A teenage sex assault victim from Louisville, Kentucky, identified her attackers on Twitter
A teenage sex assault victim who defied a gagging order to identify her attackers on Twitter because she thought their plea deal was too lenient defended her action before a judge.
Savannah Dietrich, 17, told the court in Louisville, Kentucky, she considered suicide after two boys, then 16, assaulted her last August 2011 and showed semi-nude photos of her to classmates.
She said she was unaware of the plea agreement until just before it was announced in court in June. The deal calls for the boys to undergo sex offender treatment and serve 50 hours of volunteer work, but it allows them to have their records expunged before the age of 20.
Victims of sexual assault are generally not identified, but Savannah and her parents wanted her story made public. The names of the two attackers were not disclosed because the case has been handled in juvenile court.
The attack gained public attention when Savannah tweeted the names of the boys against a judge's orders not to discuss the case. Defence lawyers had asked a judge to consider a contempt charge, but later dropped their request.
On Friday, Savannah read from a statement for more than 15 minutes as her attackers sat at a table, one looking down and the other staring straight ahead. She said she was humiliated after the attack. "I was in so much pain, death seemed like a friendly thought to me," she said.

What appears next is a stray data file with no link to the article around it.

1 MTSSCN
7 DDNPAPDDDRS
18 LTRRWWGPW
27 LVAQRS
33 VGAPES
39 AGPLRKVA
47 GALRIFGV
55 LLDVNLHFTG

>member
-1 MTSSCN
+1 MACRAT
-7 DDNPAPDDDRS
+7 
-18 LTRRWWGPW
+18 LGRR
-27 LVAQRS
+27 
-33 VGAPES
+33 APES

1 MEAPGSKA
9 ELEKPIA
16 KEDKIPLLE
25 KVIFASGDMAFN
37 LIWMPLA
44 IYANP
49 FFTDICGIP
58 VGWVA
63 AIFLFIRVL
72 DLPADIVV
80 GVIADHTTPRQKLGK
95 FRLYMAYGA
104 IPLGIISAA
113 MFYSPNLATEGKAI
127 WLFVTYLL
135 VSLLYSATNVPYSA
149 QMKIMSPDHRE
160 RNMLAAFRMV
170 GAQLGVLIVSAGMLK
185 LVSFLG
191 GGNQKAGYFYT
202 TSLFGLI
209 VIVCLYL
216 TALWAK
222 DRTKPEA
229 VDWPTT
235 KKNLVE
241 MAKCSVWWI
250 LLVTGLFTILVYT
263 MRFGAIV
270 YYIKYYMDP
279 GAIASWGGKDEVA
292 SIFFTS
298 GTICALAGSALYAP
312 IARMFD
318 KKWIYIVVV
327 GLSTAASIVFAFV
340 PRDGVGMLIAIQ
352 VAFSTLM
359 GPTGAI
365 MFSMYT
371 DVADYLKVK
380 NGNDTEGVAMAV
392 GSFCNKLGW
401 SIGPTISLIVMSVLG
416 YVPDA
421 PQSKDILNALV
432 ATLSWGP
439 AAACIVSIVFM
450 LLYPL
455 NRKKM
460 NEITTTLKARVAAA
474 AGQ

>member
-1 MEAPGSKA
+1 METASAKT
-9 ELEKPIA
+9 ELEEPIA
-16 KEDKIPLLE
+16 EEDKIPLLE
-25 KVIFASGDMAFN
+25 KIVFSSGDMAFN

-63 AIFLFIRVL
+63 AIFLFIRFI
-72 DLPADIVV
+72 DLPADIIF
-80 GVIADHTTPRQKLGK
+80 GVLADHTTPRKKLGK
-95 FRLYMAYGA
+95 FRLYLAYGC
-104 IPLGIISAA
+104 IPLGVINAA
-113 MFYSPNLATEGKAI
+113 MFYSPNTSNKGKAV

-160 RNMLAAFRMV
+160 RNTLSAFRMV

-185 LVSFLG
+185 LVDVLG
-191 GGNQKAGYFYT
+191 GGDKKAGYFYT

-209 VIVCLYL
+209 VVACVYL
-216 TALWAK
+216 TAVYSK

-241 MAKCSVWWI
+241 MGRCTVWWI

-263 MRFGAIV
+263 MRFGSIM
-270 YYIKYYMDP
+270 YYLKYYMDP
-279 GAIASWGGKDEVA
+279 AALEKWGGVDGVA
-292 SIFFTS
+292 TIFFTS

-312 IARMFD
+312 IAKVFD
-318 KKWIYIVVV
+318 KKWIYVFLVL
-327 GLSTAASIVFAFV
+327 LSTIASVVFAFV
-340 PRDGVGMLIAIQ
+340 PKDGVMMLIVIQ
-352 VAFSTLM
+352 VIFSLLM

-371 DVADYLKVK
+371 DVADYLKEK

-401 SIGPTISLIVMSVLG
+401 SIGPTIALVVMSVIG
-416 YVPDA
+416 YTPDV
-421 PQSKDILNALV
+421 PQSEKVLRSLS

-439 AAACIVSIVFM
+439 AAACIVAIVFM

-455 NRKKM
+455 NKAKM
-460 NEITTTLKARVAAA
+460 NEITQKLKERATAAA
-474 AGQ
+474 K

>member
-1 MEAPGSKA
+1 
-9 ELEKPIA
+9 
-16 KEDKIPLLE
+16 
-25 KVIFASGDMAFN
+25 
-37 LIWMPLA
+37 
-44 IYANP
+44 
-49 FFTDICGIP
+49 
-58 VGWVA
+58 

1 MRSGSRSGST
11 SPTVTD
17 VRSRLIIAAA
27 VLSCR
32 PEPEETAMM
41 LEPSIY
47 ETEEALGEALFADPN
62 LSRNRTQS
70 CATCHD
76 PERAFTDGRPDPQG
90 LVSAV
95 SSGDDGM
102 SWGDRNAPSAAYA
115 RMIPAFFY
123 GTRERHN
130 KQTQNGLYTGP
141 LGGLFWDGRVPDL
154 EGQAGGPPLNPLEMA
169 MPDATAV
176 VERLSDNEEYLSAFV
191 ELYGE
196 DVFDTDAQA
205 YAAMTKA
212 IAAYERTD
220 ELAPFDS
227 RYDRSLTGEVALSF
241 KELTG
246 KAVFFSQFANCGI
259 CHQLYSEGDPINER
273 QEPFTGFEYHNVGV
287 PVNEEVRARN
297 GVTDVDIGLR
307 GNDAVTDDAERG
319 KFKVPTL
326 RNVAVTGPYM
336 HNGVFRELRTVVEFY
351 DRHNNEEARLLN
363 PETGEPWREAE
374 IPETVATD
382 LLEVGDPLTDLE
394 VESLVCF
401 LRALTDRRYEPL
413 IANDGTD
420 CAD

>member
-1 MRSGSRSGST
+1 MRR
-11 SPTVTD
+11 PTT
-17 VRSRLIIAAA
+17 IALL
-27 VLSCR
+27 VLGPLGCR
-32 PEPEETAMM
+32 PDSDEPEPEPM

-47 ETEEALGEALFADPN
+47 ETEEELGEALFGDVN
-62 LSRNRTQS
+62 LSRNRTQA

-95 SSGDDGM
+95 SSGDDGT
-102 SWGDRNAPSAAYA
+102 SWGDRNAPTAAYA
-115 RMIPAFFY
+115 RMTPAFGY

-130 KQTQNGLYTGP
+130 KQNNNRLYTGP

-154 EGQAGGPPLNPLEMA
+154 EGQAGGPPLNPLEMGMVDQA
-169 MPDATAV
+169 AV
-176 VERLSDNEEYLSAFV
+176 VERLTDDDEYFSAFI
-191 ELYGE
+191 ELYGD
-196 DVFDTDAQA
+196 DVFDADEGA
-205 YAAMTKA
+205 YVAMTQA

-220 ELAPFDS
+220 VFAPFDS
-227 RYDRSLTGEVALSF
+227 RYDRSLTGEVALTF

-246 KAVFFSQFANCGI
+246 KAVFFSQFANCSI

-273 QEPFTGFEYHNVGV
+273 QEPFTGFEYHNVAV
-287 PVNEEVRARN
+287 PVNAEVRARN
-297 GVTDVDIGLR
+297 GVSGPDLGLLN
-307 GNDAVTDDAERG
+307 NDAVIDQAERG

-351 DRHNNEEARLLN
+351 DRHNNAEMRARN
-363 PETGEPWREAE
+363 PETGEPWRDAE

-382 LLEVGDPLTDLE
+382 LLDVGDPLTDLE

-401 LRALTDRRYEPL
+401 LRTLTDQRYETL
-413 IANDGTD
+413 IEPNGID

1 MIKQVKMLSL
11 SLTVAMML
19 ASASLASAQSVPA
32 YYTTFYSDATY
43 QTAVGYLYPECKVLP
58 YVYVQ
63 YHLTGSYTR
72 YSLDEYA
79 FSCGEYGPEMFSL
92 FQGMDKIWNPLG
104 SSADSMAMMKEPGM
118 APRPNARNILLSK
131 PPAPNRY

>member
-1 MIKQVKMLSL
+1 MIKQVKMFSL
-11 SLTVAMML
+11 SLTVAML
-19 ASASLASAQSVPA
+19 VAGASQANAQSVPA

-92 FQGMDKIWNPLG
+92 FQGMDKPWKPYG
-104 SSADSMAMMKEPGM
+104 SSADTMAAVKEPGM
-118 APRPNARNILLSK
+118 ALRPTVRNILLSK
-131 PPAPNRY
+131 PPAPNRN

At times she addressed her attackers directly. At other times, her hands visibly shaking, she faced the judge and unleashed her frustrations about the case. "I couldn't even cry myself to sleep," Savannah said. "I hardly got any sleep."
Jefferson County Attorney Mike O'Connell told the judge that Savannah had "a right to her own personal history" and should not have been told to remain silent about the case.
Assistant county attorney Julie Hardesty told Savannah during closing arguments that she was brave for reporting the attack and going through with the prosecution. "We have admired your strength and we have admired your poise," Ms Hardesty said.
After the hearing, Savannah said she was satisfied with the result and would walk away from the episode a smarter person. But, she said she doubted her attackers yet understood the impact of their actions and her comments in court. "I'm not sure it meant anything to them," she said. "I hope one day they'll understand the situation."